|Date of Birth||April 19, 1892|
|Place of Birth||Leith, Edinburghshire|
|Next of Kin||John Nairn, 26 Lauriston Gardens, Edinborough (Edinburgh), Scotland|
|Trade / Calling||Miller|
|Service Record||Link to Service Record|
|Force||Canadian Expeditionary Force|
|Enlisted / Conscripted||Enlisted|
|Place of Enlistment||Kenora, Ontario|
|Address at Enlistment||Kenora, Ontario|
|Date of Enlistment||December 21, 1914|
|Age at Enlistment||22|
|Theatre of Service||Europe|
|Prisoner of War||No|
|Date of Death||June 8, 1947|
|Age at Death||55|
Although he gave his place of birth as Edinburgh in Scotland, John White Nairn was born on 19 April 1892 in nearby Leith. His father John Nairn was from Johnstone, Renfrewshire while his mother Isabella Stuart was from Deskford, Banffshire. John and Isabella had married in 1887 in Edinburgh. After the marriage the couple lived in Leith where John SR worked as a grocer. Their first born child was Cuthbert (d 1894), followed by sons William and John. Sometime after John’s birth the family moved to Edinburgh where John SR later found work as an enquiry agent in the trade protection industry. Two more children were born to the family in Edinburgh, Matthew and Margaret.
With occupation given as mercantile clerk, on 22 December 1911 John married Kathleen McPherson, daughter of John and Agnes (née Rooney) McPherson, in Edinburgh. The following year the couple gave birth to a son they named John. John and his brother William were next found on the passenger list of the Saturnia that arrived in Canada in early April of 1913. Their destination was given as Calgary, Alberta although John ended up working as a miller for the Lake of the Woods Milling Company in Keewatin, Ontario. Keewatin is a small town in northwestern Ontario located a few kilometres west of Kenora. At the time it was a drawing card for immigrants due to the mill.
Giving his father back in Scotland as next of kin John signed his attestation papers on 21 December 1914 in Kenora. He listed 4 years of previous service with the 5th Battalion Royal Scots Q.E.R.T and his marital status as single. The 52nd Battalion was raised in northwestern Ontario in the spring of 1915 with its headquarters in Port Arthur. Along with a number of other local fellows John left Kenora for training in Port Arthur in mid June of 1915. With the 2nd Reinforcing Draft of the 52nd Battalion Corporal John White Nairn embarked from Montreal aboard the Missanabie on 4 September 1915.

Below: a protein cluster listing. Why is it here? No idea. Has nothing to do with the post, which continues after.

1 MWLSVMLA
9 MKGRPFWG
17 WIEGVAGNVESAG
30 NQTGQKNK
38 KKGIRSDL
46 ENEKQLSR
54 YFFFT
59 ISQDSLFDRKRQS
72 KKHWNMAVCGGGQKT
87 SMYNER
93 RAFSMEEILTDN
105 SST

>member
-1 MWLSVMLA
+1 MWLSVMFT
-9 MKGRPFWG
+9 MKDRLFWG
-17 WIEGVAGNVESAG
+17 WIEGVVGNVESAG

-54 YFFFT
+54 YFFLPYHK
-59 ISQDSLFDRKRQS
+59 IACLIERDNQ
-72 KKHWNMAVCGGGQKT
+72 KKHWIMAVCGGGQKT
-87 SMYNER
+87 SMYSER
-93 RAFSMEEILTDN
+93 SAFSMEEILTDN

Upon arrival in England John was temporarily transferred to the 12th Reserve Battalion and then to the Canadian Army Service Corps Training Depot in mid October of 1915. In mid May of 1917 he was struck off strength from the CASC Bramshott on reposting to the CASC Reserve Depot. Reverting to rank of Private to go overseas John left for France in March of 1918, posted to #10 Depot Unit of Supply with the CASC in April. Depots Units of Supply were small units of about 30 men and officers who worked on the coast of France where the Base Supply Depots were located. They supervised the unloading of supplies from ships and organized the loading of the daily pack trains that were sent out by railway. One pack train was sent to each Canadian Division and it included all the rations needed for one day – meat, bread, other food and sundries, forage and fuel. In November of 1918 he was transferred to the #5 Depot Unit of Supply and promoted to Corporal in January of 1919. By April John was back in England but wasn’t discharged until late October of 1919.
After the war John did not return to Canada but instead headed back to Edinburgh. Although John’s wife Kathleen spent part of the war in Newtownards, Ireland as shown later in his service record as also listed as next of kin, it appears that John and Kathleen had given birth to a daughter they named Kathleen in June of 1917 in Edinburgh. There may have been more children born after the war. John’s wife Kathleen died in Edinburgh in 1935 and he later married Agnes Mack Robertson in 1941 in Peebles, Peeblesshire. John’s occupation after the war was ‘despatch clerk’.
John White Nairn died on 8 June 1947 in Edinburgh. For his service during the war, he is commemorated on the Lake of the Woods Milling Company Roll of Honour, the Town of Keewatin Honour Roll, and the For King and Country Municipality of Keewatin plaque. Although not present, he was honoured at a demonstration put on by the town of Keewatin in August of 1919. Men and women from Keewatin that had enlisted were presented with medals and badges by the mayor. With occupation given as chauffeur, John’s brother William enlisted in Winnipeg in July of 1915, attestation paper marked as Canadian Army Service Corps Training Depot. He survived the war but details of his service are unknown.
by Judy Stockham